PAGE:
Hyperion Records

Divertimento in B flat major, K254
composer
1776; Salzburg

Recordings
'Mozart: Piano Trios K254 & 548' (CDA66093)
Mozart: Piano Trios K254 & 548
Buy by post £13.99 (ARCHIVE SERVICE) CDA66093  Archive Service; also available on CDS44021/3  
'Mozart: Piano Trios' (CDA67609)
Mozart: Piano Trios
Buy by post £10.50 CDA67609 
'Mozart: Six Piano Trios' (CDS44021/3)
Mozart: Six Piano Trios
Buy by post £41.97 (ARCHIVE SERVICE) CDS44021/3  3CDs Boxed set (at a special price) — Archive Service   Download currently discounted
Details
Movement 1: Allegro assai
Track 1 on CDA67609 [6'05]
Track 1 on CDA66093 [9'43] Archive Service; also available on CDS44021/3
Track 1 on CDS44021/3 CD1 [9'43] 3CDs Boxed set (at a special price) — Archive Service
Movement 2: Adagio
Track 2 on CDA67609 [5'16]
Track 2 on CDA66093 [9'36] Archive Service; also available on CDS44021/3
Track 2 on CDS44021/3 CD1 [9'36] 3CDs Boxed set (at a special price) — Archive Service
Movement 3: Rondo: Tempo di menuetto
Track 3 on CDA67609 [6'29]
Track 3 on CDA66093 [6'51] Archive Service; also available on CDS44021/3
Track 3 on CDS44021/3 CD1 [6'51] 3CDs Boxed set (at a special price) — Archive Service

Divertimento in B flat major, K254
EnglishFrançaisDeutsch
Despite its title, the Divertimento in B flat K254 is, in effect, Mozart’s first piano trio, written in Salzburg in 1776: ‘in effect’, because it is unlikely that Mozart had the opportunity to play it on a piano at that date. The principal keyboard instrument in the Mozart household at this period was a two-manual harpsichord. Mozart had, however, certainly played on fortepianos on his travels, and he was to do so again soon after writing this Divertimento. Letters to his father reveal that he played this work twice on the piano while he was in Munich in October 1777, on both occasions at the inn ‘Zum schwarzen Adler’ (The Black Eagle), where the proprietor was Franz Joseph Albert. He was described by Mozart as ‘a thoroughly sincere man and such a good friend’, and he was a music-lover who possessed a fortepiano. At one informal gathering of musicians, Mozart took the violin part of the Divertimento and played ‘as if I were the greatest fiddler in the whole of Europe’. The other occasion was a little private concert in honour of Albert’s birthday. This time Mozart played the piano part, giving the violin line to a visiting violinist who was a pupil of the great Tartini. Unfortunately he couldn’t sight-read, and kept on going wrong. Mozart writes: ‘There indeed I had a fine accompanist! In the Adagio I had to play his part for six bars.’ Back in Salzburg, Mozart’s father Leopold had better luck the following January, when two visiting musicians asked to hear Mozart’s sister play (presumably on the family harpsichord), and ‘accompanied Nannerl most excellently in your clavier trio in B flat’.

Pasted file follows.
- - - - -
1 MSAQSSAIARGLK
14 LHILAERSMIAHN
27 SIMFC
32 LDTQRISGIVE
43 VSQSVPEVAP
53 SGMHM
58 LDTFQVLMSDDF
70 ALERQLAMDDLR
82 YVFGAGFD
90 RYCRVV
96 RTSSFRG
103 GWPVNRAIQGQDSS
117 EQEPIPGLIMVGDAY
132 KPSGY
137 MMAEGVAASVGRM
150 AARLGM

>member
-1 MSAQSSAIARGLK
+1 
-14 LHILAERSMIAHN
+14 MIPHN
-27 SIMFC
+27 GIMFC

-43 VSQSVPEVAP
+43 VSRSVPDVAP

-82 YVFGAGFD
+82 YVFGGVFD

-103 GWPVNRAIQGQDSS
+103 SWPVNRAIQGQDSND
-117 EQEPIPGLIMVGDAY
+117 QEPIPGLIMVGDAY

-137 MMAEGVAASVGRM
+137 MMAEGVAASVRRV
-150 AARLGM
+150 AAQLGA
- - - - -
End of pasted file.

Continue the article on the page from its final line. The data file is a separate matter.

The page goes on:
‘Accompany’, a word pianists have good reason to mistrust, is the right word in this case, though it is the stringed instruments that accompany the piano, not the other way round. Those letters reveal just the sort of informal setting for which this trio was designed. In this, unlike Mozart’s later trios, it follows the pattern of Haydn and a host of lesser composers in providing amateur keyboard-players with a delightful work for them to play on whatever instrument was available, with their friends accompanying them on violin and cello. Such works were published not as trios, but as ‘Sonatas for harpsichord or forte piano, with the accompaniment of violin and violoncello’. There was a very large market for them, particularly in Vienna and England.

In Mozart’s Divertimento, as in other accompanied sonatas, the cello shadows the bass of the piano almost throughout, almost in the manner of the Baroque continuo (Mozart’s layout of the parts in the score suggests something of this tradition, with the cello part below the piano, and the violin above). In the first movement the violin provides a charming foil to the piano’s right hand, sometimes filling in with an accompanying figure, at other times moving in thirds against the melody, or answering the piano’s phrases. As the work continues, the violin’s freedom increases, and it becomes a much more equal partner with the piano in the second and third movements. The first movement is a brisk Allegro assai, the finale a minuet-rondo, a form in which Mozart’s friend Johann Christian Bach excelled. The central Adagio looks forward to the later trios, with its melancholy touches of chromatic harmony, and the increasingly airborne decoration of its melody.

from notes by Robert Philip © 2007

Track-specific metadata
Click track numbers opposite to select

Details for CDS44021/3 disc 1 track 2
Adagio
Artists
ISRC
GB-AJY-84-09302
Duration
9'36
Recording date
9 September 1983
Recording venue
Recording producer
Mark Brown
Recording engineer
Antony Howell
Hyperion usage
  1. Mozart: Piano Trios K254 & 548 (CDA66093)
    Disc 1 Track 2
    Release date: September 1986
    Deletion date: May 1991
    Archive Service; also available on CDS44021/3
  2. Mozart: Six Piano Trios (CDS44021/3)
    Disc 1 Track 2
    Release date: May 1991
    Deletion date: October 2007
    3CDs Boxed set (at a special price) — Archive Service
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